"Let's make a statement. Let's make it 18," Fontenot said.
Negotiations are underway that likely will tighten marriage laws regarding age, but it appears likely the bar will be set below the age of 18 that supporters want.
That's how other state legislatures have handled similar legislation when faced with opposition from those in the religious community who argue that marriage is the foundation to societal stability. Other lawmakers feared setting a minimum age for marriage would stifle religious freedom and make options, such as abortion, a more attractive solution to teenaged pregnancy.
Republican Arizona Gov. Doug Doucey on Wednesday signed a bill preventing anyone younger than 16 from getting married. The legislation was aimed at preventing sexual abuse and manipulation of minors.
Kentucky and Florida governors signed similar minimum age laws earlier this year.
The Rev. Gene Mills, head of the Louisiana Family Forum, a Baton Rouge-based group which advocates issues from a conservative Christian point of view, opposes SB463, but sees the possibility of changing that position if negotiations bring Louisiana's legislation more in line with that of Arizona's.
"Why would you discourage marriage in an era when marriage is declining?" Mills said.
The percentage of women ages 20-24 who are married, for instance, fell from 57 percent in 1976 to 17 percent in 2014, according to an April 2017 report by the U.S. Census Bureau.
The other issue Mills raised is that the bill specifies marriage "between two natural persons," rather than between "a man and a woman." That definition is unacceptable for Mills. Some conservatives have been vigilant this session in turning back any changes to the state's "a man and a woman" definition after the nation's highest court found same-sex marriage legal.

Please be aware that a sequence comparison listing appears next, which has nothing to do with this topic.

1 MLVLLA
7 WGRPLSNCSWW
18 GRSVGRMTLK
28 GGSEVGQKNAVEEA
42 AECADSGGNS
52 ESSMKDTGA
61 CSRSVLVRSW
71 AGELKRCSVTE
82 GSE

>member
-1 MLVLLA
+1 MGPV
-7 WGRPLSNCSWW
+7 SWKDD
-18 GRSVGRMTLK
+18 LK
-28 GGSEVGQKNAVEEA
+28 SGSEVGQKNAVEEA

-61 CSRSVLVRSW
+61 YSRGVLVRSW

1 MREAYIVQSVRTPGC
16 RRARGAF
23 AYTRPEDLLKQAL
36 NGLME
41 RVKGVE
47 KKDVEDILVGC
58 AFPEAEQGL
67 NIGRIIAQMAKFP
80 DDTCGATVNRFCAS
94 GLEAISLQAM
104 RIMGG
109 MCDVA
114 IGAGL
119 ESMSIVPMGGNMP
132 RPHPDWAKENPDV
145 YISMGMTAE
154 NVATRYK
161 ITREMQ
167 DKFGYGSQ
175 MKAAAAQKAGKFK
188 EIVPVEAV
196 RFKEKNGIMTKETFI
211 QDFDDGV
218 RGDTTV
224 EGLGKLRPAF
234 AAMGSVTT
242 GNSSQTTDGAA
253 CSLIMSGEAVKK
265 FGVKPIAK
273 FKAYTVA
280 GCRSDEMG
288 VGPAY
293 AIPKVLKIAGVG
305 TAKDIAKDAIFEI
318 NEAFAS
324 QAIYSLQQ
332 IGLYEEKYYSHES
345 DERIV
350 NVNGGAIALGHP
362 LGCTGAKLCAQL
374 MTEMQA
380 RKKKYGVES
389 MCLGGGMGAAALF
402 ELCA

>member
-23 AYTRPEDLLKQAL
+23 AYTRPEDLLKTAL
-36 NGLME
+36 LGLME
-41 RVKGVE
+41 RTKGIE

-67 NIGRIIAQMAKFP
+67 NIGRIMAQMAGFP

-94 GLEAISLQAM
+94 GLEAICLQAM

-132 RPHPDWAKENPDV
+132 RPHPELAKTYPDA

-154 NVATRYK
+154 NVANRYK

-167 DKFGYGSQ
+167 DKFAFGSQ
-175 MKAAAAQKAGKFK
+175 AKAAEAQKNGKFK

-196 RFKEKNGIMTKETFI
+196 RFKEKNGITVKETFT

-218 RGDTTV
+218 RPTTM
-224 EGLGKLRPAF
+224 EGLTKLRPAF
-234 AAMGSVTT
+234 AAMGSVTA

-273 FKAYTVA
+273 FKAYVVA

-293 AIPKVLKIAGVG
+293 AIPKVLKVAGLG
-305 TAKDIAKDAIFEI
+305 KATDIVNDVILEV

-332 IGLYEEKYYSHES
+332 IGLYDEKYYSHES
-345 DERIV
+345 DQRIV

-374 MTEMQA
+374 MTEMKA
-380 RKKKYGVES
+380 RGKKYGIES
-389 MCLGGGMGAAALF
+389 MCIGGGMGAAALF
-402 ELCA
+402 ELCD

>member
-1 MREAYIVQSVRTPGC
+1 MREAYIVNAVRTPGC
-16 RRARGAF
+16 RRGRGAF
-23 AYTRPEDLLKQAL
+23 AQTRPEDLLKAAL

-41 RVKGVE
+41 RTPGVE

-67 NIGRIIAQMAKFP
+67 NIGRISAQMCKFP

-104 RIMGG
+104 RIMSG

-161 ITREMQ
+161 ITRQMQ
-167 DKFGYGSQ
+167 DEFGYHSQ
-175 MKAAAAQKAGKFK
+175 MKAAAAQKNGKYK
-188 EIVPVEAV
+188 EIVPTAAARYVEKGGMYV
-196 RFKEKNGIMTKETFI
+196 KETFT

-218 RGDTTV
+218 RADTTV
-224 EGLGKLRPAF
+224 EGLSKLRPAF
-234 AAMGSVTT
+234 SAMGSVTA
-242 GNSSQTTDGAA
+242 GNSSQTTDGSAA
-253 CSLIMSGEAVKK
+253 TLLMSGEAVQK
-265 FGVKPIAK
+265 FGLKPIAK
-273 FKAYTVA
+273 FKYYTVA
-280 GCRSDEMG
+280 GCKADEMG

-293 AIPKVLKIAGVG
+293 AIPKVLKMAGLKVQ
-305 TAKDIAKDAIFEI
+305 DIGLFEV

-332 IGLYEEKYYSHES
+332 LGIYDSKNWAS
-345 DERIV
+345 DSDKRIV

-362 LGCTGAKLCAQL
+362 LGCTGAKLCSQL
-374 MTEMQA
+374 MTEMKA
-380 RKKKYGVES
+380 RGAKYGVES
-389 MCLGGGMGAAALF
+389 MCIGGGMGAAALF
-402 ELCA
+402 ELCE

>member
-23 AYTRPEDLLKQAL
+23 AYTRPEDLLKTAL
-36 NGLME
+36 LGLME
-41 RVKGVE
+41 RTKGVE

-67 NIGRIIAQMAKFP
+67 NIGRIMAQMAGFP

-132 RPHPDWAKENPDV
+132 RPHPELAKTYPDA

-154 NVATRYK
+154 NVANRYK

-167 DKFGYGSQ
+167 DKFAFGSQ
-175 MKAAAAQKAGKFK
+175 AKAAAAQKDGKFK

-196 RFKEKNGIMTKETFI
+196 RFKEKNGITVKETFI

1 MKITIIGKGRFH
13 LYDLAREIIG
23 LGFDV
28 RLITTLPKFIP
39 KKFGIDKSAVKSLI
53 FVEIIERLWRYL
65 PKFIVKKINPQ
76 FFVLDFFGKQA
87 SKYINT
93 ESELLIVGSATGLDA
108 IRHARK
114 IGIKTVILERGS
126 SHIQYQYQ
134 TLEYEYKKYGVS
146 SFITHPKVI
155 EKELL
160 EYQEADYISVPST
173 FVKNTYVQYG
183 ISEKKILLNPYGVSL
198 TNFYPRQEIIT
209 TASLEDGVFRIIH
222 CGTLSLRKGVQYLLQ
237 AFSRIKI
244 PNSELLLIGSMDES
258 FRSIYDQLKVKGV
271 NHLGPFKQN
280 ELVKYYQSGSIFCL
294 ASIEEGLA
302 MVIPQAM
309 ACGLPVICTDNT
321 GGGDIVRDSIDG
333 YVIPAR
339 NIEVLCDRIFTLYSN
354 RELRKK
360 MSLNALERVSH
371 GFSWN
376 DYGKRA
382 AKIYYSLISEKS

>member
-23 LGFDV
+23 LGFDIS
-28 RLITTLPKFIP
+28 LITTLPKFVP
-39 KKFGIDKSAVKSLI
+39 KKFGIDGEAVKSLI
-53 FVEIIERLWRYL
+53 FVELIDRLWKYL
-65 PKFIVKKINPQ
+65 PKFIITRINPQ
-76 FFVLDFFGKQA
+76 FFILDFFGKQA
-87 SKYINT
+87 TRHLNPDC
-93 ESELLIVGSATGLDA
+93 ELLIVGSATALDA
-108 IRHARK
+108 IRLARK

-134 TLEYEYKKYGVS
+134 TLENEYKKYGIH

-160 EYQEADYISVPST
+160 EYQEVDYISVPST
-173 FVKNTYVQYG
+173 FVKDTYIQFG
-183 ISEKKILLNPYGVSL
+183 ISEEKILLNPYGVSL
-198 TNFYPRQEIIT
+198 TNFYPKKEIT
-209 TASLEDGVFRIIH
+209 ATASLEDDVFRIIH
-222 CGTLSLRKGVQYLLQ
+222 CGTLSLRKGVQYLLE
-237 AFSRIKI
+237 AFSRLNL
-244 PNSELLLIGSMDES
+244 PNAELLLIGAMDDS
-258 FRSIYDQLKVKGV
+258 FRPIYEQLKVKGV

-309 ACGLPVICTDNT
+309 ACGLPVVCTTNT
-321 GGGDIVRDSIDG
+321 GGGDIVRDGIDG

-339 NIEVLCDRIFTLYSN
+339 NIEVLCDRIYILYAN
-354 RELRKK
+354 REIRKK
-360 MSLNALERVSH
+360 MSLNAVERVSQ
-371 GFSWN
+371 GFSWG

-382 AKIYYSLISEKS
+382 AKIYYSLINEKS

The sponsor of SB463, state Sen. Karen Carter Peterson, D-New Orleans, said she was willing to change that language in order to erase opposition to the bill. Carter, who serves as head of the state Democratic Party, said she is open to making several changes to the bill before presenting it to the full Senate for a vote.
Michelle Ghetti, who teaches family law at the Southern University Law Center, opposed setting a bright-line legal age that would keep minors from getting married. It would remove any claim on community property and spousal support should the marriage fail.
Ghetti prefers instead to legislate the gap in ages between partners.
Susan East Nelson, Louisiana Partnership for Children and Families and a supporter of the legislation, points out that state law against sexually molesting a juvenile sets the age limits at being no more than two years apart if one of the partners is under the age of 17 and the other is over the age of 17. The crime carries a maximum penalty of 20 years in prison and a $10,000 fine.
Mills said keeping 12, 13 and 14-year-olds from getting married is a reasonable goal. "We're working to overcome the problems, and if we do, we can get behind this legislation," Mills said.